Somehow it was meant to be: I invite a nice woman I meet outside Born Again Quilts to come take a gander inside and not only make a new friend but have a great quilt story to share.
This is how I met Marianne Darr Norman, a quilter, a lover of quilt history, and most importantly the keeper of many of her family’s quilts. Marianne expressed to me a dilemma she has regarding one of her most precious quilts: A 1933 Chicago World’s Fair Century of Progress Sears & Roebuck quilt competition entry. You may recall a few months ago, I featured a purple/green/orange Century of Progress pieced quilt in the Waynedale News. Marianne’s great-grandmother’s and Great Aunt’s quilt features a hand appliqued rendition of the Sears Building as its centerpiece and wonderful hand quilting. The quilt was most likely made from a kit as other very similar designs with similar fabric were. One is featured in Barbara Brackman and MeriKay Waldvogel’s book Patchwork Souvenirs of the 1933 World’s Fair.
Marianne’s great-grandmother Cathryn Elizabeth Wolford was born June 13, 1864 in Wayne Township of Kosciusko County, Indiana to William Daniel Wolford and Mary Elizabeth Hiner. She married Eugene Burns Cowic 11 Aug 1881 in Kosciusko County and they had six children with only two of them living to adulthood: Mary Cecile Cowic born 9 Sept. 1890 and Marianne’s grandmother Golda Belle Cowic, born 29 April 1897. When Cathryn’s husband Eugene died in December of 1930, she moved to Warsaw, Indiana. She and daughter Cecile now married to Raymond Samuel Finton and living in Laporte, Indiana decided to enter the quilt competition with no expectation of winning the $1000 first prize ($18,818.63 in 2018 dollars) but aimed for one of the regional $200 ($3763.73 in 2018 dollars) prizes. The mother-daughter pair now living 65 miles apart, Marianne theorizes, must have worked on it and many other quilts when Cecile and her husband came to visit.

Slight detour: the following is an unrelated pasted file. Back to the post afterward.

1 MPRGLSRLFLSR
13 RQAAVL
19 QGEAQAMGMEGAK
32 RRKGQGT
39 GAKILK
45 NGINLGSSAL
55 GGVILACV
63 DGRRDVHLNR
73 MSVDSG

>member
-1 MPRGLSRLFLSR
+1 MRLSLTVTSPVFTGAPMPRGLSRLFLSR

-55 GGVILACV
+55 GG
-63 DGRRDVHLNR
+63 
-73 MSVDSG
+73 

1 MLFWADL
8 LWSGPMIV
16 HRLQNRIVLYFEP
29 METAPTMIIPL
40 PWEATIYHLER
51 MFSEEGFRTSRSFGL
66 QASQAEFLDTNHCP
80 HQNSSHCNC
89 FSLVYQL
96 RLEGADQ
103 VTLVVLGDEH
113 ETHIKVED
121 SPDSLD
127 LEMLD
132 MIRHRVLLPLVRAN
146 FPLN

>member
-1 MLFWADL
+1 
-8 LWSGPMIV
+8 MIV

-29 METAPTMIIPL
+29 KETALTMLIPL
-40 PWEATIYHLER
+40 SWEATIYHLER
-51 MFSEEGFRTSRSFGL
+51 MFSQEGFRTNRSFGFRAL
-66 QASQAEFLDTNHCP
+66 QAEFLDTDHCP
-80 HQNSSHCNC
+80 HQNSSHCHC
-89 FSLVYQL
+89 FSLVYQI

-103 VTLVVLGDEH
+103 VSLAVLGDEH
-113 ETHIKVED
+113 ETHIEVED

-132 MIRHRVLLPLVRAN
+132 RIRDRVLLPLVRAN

The quilt was entered in the contest and it did not win a prize contrary to family folklore. With over 25,000 entries the odds were certainly stacked against them. The Great Depression was underway and winning any amount of money would have been a Godsend to the quilters who entered it with dreams of being the big winner. Life goes on and Cathryn passed away in 1946 and Cecile died in 1952. Her sister, Golda, now living in Baltimore, Ohio to be closer to her daughter, Willodeane Darr Luce, becomes the keeper of the family quilts until her death in 1979. In 1995 Marianne is contacted by her cousins, David and Karen Luse, to see if she wanted any family items because their mother Willodeane was in a nursing home. According to Marianne they handed her a stack of quilts and said, “One of the quilts won a prize in the World’s Fair competition; we think you should have these.” She never looked at the quilts until she returned home. She treasures them all but especially the World’s Fair one even though she highly suspects it was not a prize winner.
When I met Marianne she was mulling over the quilt’s future. She knew it had a place in history and she had the genealogy of the women who created it. I suggested she contact the Fort Wayne Museum of Art and send them photos. The museum did not have a quilt from the contest in its collection and upon review, agreed to acquire it. Marianne is thrilled that it is in good hands and thousands of art lovers will be able to view it and learn of its context to the Chicago World’s Fair and Great Depression.
To learn more about the Sears Quilt Contest and the scandals surrounding it go to: www.quilts.com/quiltscout/the-quilt-scout-scandal!-the-century-of-progress-quilt-contest.html
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